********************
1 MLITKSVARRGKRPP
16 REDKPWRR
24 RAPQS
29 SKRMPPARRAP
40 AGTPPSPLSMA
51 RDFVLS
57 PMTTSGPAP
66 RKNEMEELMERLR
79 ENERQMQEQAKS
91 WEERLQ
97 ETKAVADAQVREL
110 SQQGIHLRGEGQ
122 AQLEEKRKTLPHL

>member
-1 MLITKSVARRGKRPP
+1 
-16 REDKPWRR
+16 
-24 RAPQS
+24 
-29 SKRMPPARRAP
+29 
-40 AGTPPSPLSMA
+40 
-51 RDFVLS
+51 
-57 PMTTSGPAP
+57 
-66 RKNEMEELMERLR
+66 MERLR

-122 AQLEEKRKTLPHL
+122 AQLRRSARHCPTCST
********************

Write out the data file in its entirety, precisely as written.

1 MLITKSVARRGKRPP
16 REDKPWRR
24 RAPQS
29 SKRMPPARRAP
40 AGTPPSPLSMA
51 RDFVLS
57 PMTTSGPAP
66 RKNEMEELMERLR
79 ENERQMQEQAKS
91 WEERLQ
97 ETKAVADAQVREL
110 SQQGIHLRGEGQ
122 AQLEEKRKTLPHL

>member
-1 MLITKSVARRGKRPP
+1 
-16 REDKPWRR
+16 
-24 RAPQS
+24 
-29 SKRMPPARRAP
+29 
-40 AGTPPSPLSMA
+40 
-51 RDFVLS
+51 
-57 PMTTSGPAP
+57 
-66 RKNEMEELMERLR
+66 MERLR

-122 AQLEEKRKTLPHL
+122 AQLRRSARHCPTCST